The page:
A Louisiana attorney has filed a federal lawsuit challenging the requirement that anyone who practices law in the state much join the Louisiana State Bar Association.
New Orleans lawyer Randy Boudreax said he shouldn't have to pay dues to an organization that engages in political advocacy that he does not support or agree with.
Boudreax and his legal team said the US Supreme Court's decision in last year's Janus vs. AFSCME case, which said that public employees cannot be required to pay fees to unions as a condition of their employment, provides a strong legal basis for their suit.
Daniel Erspamer, CEO of the Pelican Institute for Public Policy, said the case is, at its core, about the right to free speech.
"The only purpose of this lawsuit, as was the case with the precedent-setting Janus vs. AFSCME, is to ensure the free speech rights of Louisianans are protected and not infringed upon," Erspamer said. "Forcing them to participate in political advocacy they don't support runs directly contrary to our fundamental beliefs and rights as Americans."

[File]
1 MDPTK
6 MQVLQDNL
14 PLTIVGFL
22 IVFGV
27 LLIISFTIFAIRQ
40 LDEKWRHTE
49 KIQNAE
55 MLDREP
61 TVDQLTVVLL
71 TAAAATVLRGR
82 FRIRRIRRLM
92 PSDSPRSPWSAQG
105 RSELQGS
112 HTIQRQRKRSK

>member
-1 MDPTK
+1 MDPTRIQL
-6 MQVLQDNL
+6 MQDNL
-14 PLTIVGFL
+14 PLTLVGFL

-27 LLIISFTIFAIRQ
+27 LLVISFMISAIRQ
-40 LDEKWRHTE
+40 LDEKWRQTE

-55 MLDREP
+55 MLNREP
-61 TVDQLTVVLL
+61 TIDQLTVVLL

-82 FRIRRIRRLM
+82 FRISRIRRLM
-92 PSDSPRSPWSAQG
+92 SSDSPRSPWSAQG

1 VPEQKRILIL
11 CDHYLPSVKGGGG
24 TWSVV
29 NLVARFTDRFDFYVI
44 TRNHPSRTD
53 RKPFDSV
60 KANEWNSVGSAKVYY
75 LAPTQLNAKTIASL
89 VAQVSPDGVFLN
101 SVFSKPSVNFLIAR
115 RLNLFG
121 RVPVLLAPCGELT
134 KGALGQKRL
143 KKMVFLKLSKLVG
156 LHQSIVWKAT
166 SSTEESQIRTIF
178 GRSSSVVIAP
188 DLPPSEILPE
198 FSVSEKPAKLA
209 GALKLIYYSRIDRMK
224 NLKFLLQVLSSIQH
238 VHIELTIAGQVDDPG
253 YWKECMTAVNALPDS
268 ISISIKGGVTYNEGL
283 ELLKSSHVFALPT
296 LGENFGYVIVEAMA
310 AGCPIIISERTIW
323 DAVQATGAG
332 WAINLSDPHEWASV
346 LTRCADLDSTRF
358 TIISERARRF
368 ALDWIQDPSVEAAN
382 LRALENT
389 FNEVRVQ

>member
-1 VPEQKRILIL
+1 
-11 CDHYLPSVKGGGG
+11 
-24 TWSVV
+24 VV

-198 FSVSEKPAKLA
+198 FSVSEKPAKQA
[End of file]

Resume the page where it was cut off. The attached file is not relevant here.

The bar association's role in political activities has surprised some who believe the only role of the organization is to assess the credentials of legal professionals to ensure they're qualified to practice. However, bar associations operate much like other trade groups: They advocate for policies they believe are favorable to their membership, though cases like Boudreax's make it clear that not all members are unified around the bar's lobbying efforts.
Boudreax's suit is not the only challenge to mandatory bar membership. There are challenges to the requirement in Oregon, Oklahoma, Texas and Wisconsin.
Most observers think one of the challenges will eventually find its way to the U.S. Supreme Court and expect that the high court will issue a ruling that addresses the issue on a nationwide basis.